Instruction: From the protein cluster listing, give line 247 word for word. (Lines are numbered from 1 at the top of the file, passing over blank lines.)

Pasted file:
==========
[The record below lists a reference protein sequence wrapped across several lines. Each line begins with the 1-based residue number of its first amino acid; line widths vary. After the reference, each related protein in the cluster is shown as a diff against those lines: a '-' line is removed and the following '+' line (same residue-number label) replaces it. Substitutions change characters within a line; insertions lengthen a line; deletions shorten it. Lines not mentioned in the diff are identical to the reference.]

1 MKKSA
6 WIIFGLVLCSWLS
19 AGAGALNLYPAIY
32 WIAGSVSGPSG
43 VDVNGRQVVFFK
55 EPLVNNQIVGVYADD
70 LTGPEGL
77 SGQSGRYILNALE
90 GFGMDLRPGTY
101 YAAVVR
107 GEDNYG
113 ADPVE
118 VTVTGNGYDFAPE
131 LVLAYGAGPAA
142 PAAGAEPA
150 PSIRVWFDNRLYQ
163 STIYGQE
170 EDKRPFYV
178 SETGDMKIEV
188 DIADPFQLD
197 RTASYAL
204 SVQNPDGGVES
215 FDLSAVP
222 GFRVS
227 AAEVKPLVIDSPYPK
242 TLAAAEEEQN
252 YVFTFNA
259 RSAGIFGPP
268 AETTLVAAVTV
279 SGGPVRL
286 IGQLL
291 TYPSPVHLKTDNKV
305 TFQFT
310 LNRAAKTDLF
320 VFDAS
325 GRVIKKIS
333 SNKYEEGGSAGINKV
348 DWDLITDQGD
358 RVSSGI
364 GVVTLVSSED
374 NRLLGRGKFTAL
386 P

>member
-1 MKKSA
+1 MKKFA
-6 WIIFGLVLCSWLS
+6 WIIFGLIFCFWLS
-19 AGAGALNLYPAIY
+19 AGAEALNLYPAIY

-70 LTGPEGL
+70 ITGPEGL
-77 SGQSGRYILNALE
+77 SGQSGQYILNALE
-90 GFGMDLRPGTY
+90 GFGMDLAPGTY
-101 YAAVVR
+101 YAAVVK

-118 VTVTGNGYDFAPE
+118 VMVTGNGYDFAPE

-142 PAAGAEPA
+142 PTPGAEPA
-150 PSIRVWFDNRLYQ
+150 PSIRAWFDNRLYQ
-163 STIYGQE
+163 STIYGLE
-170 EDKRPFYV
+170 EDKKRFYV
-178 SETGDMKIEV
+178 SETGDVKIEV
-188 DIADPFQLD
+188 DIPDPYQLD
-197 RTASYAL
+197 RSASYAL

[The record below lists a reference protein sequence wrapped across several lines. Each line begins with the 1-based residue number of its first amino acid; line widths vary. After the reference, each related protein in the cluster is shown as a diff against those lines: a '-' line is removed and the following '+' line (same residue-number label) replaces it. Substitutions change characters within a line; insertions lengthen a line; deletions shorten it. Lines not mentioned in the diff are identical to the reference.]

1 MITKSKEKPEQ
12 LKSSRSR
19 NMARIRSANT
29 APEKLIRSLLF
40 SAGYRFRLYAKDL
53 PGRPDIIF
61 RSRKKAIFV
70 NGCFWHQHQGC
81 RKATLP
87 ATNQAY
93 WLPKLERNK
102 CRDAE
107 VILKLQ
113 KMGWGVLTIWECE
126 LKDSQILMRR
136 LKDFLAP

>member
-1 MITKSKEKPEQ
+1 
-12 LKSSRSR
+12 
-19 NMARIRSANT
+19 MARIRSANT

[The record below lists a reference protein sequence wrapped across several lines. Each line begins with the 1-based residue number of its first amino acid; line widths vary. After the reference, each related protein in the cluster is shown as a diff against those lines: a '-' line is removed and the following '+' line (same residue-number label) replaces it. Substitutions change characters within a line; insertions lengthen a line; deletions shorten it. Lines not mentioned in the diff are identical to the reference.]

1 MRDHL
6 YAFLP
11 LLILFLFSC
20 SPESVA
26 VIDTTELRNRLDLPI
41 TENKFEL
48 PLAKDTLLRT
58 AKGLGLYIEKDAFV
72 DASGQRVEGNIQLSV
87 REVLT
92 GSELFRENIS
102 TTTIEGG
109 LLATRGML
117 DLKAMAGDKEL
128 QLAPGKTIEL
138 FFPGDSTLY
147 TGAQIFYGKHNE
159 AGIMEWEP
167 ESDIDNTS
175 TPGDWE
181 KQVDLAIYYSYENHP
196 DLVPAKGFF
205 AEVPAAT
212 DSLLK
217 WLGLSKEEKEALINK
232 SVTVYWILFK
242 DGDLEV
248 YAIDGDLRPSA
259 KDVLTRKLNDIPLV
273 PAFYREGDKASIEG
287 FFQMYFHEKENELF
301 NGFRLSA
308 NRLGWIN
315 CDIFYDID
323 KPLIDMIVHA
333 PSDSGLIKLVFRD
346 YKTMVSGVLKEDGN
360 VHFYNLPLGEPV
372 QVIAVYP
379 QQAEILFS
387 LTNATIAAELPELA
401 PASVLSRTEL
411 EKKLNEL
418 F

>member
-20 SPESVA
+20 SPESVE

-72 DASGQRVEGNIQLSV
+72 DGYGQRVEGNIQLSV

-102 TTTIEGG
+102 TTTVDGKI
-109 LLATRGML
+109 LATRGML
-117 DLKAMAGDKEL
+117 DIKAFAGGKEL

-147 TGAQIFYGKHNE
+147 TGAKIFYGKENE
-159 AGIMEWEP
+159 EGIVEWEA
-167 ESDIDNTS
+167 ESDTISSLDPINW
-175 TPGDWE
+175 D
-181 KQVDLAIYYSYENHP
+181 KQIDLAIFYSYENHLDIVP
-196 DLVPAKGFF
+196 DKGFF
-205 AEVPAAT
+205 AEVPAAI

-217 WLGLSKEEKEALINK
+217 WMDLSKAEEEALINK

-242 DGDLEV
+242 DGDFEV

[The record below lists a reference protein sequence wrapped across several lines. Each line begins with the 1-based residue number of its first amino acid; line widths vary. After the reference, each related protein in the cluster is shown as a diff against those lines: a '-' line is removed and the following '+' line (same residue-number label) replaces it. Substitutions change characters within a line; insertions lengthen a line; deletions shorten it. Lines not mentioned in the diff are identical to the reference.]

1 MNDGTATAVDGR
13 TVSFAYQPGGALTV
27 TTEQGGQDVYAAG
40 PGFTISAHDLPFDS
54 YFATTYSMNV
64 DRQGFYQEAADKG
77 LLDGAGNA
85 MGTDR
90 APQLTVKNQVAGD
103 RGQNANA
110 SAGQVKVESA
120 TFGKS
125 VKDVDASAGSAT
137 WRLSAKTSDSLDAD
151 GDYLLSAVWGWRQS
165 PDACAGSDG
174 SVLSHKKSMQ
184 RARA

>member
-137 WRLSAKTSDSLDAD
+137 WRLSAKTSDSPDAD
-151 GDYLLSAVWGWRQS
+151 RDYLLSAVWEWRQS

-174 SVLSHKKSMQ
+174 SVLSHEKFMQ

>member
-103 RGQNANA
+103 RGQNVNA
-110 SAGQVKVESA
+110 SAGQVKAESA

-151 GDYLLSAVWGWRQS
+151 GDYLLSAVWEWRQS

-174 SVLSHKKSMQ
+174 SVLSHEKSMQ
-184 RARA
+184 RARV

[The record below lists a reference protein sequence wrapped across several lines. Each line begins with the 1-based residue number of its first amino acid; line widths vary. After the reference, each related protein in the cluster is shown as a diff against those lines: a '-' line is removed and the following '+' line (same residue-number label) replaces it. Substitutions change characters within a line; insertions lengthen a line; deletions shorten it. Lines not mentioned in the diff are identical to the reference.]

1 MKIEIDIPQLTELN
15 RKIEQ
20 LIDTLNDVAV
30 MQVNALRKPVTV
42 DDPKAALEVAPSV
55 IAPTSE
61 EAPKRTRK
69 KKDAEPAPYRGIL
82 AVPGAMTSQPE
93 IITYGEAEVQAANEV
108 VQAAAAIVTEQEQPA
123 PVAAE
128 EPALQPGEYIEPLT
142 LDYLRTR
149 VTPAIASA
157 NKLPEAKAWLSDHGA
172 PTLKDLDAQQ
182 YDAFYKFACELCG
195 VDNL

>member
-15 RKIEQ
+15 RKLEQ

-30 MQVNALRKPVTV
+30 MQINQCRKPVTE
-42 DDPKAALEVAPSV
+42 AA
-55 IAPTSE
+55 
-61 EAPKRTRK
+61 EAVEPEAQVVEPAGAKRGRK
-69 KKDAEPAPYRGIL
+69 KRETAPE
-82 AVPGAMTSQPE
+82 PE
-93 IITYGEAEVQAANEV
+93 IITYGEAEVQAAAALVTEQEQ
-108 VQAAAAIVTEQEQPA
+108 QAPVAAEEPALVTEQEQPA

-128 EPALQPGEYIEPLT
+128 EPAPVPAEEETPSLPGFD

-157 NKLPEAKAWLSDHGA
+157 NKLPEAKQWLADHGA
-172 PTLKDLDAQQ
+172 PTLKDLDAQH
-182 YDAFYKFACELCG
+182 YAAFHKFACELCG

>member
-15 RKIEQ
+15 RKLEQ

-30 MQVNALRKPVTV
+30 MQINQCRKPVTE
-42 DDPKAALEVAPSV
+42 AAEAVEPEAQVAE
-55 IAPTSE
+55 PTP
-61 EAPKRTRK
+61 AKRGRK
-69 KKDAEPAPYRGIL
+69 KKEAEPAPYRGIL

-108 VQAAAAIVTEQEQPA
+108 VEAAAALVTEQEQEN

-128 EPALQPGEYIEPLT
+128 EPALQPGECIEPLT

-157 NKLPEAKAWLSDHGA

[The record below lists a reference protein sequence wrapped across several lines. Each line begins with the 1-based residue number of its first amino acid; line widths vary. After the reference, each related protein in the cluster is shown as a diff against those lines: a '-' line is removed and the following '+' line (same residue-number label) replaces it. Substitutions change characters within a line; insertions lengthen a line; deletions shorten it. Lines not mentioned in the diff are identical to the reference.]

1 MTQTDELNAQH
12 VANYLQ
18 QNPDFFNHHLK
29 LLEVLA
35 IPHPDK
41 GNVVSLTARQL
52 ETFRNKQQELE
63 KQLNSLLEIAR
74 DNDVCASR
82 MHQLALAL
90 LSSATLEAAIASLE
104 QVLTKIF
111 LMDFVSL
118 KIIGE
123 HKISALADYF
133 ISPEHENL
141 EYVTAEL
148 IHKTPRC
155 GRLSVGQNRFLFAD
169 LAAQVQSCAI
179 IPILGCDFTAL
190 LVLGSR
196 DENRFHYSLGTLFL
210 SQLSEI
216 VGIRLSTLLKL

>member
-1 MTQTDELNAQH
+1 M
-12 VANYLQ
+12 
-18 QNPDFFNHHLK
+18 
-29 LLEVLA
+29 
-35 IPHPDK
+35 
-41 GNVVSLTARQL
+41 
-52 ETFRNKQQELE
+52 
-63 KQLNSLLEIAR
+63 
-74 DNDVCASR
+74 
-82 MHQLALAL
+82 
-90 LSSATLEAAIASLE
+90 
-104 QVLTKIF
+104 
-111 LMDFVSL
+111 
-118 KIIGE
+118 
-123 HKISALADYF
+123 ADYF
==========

-108 VQAAAAIVTEQEQPA